BERWICK—A GARRISON TOWN.  PART 2: THE ANGLO-SCOTTISH WARS

BERWICK CASTLE

Berwick Castle was probably originally built by David I in about 1120 upon a (then) isolated hill to the north of the town. Unlike most castles, Berwick was never a family seat; it was always a place of administration.

Artist’s impression of Berwick Castle in the 14th century looking from the east, showing the entrance from the Douglas Tower to the Donjon. 

As well as initiating the town walls, Edward I made various modifications to the castle. The White Wall leading to the river was certainly one of his works and it is likely much more was done.

In 1344, we learn the walls were “50 feet height, 12 feet at the foundation and 8 feet at the kernels [crenelations] in breadth”. Throughout the 14th century, strengthening of the walls continued and bratticing was added to the outside of the walls to better defend the base of the walls.

Despite attempts to maintain the castle, changing technology meant that by the 16th century, the castle was obsolete Despite this it was still being used until the 17th century.

Constable Tower

THE MEDIEVAL WALLS

When Edward I attacked in 1296, Berwick was protected only by a ditch and an earth rampart topped by a wooden palisade. It is popularly believed that this ditch is Spades Mire but the evidence for this is not conclusive and this may be a later structure.

Edward stayed in Berwick for a month. Within a week, he ordered a stone wall to be built encircling the town with a ditch 24m (80 feet) wide and 13m (40 feet) deep on the north and east sides of the town. The King himself was said to have wheeled the first barrow-load of earth. This would have had an embankment surmounted by a quickly erected wooden palisade which, in time, would be replaced by a stone wall encircling the town.

Work progressed slowly and by the time Robert the Bruce captured the town in 1318 the walls were not yet built between the quayside and the castle and in most places were barely 3m (10 feet) high. This was remedied by Bruce and between 1318 and 1350 the town walls were raised to a height of 10m (30 feet).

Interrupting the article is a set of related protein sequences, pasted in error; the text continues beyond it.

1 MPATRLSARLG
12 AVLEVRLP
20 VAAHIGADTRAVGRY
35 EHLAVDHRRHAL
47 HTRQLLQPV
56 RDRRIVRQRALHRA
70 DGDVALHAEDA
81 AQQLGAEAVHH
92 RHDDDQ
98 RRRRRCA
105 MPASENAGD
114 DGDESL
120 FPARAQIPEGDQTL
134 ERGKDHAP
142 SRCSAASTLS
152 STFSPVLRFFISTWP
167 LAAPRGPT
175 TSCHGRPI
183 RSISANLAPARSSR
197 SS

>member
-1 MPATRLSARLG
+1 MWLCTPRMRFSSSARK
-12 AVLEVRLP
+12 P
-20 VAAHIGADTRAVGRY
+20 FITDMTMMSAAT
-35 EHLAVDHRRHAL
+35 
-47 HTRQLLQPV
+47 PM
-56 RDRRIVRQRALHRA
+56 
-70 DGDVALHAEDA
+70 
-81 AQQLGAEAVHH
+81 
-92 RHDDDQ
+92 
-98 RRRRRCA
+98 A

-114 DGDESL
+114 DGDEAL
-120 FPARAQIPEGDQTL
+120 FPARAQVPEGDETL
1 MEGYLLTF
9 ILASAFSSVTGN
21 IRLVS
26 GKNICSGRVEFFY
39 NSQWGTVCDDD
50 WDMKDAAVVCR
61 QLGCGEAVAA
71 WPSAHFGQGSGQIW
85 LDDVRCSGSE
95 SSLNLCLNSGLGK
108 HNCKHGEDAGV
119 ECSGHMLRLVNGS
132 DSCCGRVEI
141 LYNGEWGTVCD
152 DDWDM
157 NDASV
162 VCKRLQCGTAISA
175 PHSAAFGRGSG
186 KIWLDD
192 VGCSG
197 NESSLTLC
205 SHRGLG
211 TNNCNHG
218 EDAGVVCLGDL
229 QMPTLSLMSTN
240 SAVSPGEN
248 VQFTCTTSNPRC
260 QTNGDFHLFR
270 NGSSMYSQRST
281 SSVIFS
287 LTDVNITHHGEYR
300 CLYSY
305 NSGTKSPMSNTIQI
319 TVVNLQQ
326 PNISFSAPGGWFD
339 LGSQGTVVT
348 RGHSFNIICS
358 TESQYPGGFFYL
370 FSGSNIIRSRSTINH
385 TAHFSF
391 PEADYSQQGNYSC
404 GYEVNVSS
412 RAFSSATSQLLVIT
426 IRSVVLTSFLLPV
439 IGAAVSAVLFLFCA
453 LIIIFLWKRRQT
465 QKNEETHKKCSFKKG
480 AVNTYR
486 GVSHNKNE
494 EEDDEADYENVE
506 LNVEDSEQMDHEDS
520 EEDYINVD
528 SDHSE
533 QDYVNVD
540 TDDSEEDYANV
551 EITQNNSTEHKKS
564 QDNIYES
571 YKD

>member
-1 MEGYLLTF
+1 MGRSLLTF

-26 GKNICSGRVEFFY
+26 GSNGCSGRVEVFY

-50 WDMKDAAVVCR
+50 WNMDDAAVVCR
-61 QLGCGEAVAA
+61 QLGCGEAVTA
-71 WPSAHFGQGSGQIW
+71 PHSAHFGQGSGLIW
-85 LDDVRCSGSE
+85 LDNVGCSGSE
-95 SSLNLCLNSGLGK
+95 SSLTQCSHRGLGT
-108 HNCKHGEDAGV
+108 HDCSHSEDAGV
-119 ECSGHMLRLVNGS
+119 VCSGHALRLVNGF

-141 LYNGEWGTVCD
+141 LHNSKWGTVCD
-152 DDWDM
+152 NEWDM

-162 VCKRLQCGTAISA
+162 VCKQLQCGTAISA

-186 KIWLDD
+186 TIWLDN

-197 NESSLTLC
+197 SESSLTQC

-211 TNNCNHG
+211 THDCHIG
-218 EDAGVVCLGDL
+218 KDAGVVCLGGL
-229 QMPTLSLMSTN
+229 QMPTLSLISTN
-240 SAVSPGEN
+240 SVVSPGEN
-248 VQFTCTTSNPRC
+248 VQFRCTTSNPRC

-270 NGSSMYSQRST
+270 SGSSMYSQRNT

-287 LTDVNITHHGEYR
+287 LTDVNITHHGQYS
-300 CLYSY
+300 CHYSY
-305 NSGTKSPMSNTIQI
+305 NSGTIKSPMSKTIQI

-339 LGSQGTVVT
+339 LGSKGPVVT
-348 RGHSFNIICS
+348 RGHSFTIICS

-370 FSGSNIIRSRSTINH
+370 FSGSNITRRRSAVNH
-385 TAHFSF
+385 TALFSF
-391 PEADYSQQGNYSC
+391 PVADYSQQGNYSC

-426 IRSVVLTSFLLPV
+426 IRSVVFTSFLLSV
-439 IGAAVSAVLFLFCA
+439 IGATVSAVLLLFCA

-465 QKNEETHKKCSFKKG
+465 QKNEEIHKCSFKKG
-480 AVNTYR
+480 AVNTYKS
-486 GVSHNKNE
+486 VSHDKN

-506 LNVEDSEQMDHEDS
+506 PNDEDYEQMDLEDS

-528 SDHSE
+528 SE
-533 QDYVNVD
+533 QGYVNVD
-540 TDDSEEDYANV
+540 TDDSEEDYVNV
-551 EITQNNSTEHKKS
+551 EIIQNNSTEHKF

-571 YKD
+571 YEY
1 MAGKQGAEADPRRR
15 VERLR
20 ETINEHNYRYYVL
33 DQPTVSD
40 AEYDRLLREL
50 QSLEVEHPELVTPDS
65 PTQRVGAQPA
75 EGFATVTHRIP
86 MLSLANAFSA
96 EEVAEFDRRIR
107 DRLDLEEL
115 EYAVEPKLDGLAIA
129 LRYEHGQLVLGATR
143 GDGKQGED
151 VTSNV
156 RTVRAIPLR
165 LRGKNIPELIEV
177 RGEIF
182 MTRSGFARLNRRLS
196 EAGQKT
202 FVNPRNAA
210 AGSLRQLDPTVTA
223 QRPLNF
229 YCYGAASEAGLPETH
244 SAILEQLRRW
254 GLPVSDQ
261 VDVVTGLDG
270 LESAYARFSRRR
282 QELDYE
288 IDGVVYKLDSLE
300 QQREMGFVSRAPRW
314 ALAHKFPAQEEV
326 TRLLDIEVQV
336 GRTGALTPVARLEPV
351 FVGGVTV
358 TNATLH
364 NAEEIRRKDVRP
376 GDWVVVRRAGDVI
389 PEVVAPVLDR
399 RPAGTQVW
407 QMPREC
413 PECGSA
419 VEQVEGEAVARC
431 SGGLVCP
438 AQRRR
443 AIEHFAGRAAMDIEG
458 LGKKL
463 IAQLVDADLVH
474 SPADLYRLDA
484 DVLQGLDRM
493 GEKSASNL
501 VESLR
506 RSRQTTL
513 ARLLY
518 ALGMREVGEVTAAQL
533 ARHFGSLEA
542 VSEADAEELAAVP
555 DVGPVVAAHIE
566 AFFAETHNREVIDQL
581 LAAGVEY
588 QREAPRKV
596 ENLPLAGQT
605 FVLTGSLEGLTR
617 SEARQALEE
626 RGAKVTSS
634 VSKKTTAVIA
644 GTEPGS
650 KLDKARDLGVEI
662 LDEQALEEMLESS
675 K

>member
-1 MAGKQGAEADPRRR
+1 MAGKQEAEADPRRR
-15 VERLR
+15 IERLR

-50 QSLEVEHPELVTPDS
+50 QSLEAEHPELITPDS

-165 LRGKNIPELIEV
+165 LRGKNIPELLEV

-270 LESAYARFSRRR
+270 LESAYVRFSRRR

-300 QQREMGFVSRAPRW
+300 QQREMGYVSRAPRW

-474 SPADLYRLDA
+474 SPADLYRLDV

Black Watch House Tower, the only surviving semi-circular medieval tower.

Seventeen semi-circular towers, five main gateways (and other, lesser gateways) were eventually built around the 4km (2½ mile) circuit. Parts of the 14th century wall and ditch can still be seen near the Holiday Centre and Magdalen Fields Golf Course. 

Berwick Castle
a Donjonb Constable Tower, c Postern Tower, d Chapel Tower,
e Buttress Tower, f White Wall, g Angle Tower, h Bakehouse Tower, 
i Bonkhill Tower, j Gunners Tower

Medieval Walls

1 Douglas Tower, 2 St Mary Gate, 3 Broadstairhead Tower, 
4 Tower (later Bell Tower), 5 Wallace Gate, 6 Bell Tower (later Lord’s Mount), 7 Murderer Tower, 8 Middle Tower, 9 Red Tower, 10 Cow Gate, 11 Tower, 
12 Tower, 13 Tower, 14 Conduit Tower, 15 Windmill Tower, 
16 St Nicholas Tower, 17 Black Watch House Tower, 18 Watch House Tower, 19 Plommer’s Tower, 20 Coxon’s Tower, 21 New Tower, 
22 Water Gate, (later Shore Gate), 23 Briggate

Map of Berwick showing the castle and medieval walls.

THE CHANGING FORTUNES OF WAR

It is said Berwick is “the most fought over town in Christendom save Jerusalem”.  Sometimes the castle fell but not the town; sometimes the town but not the castle.  In all there were 17 exchanges but it is generally accepted that both the castle and town of Berwick changed hands between Scots and English thirteen times.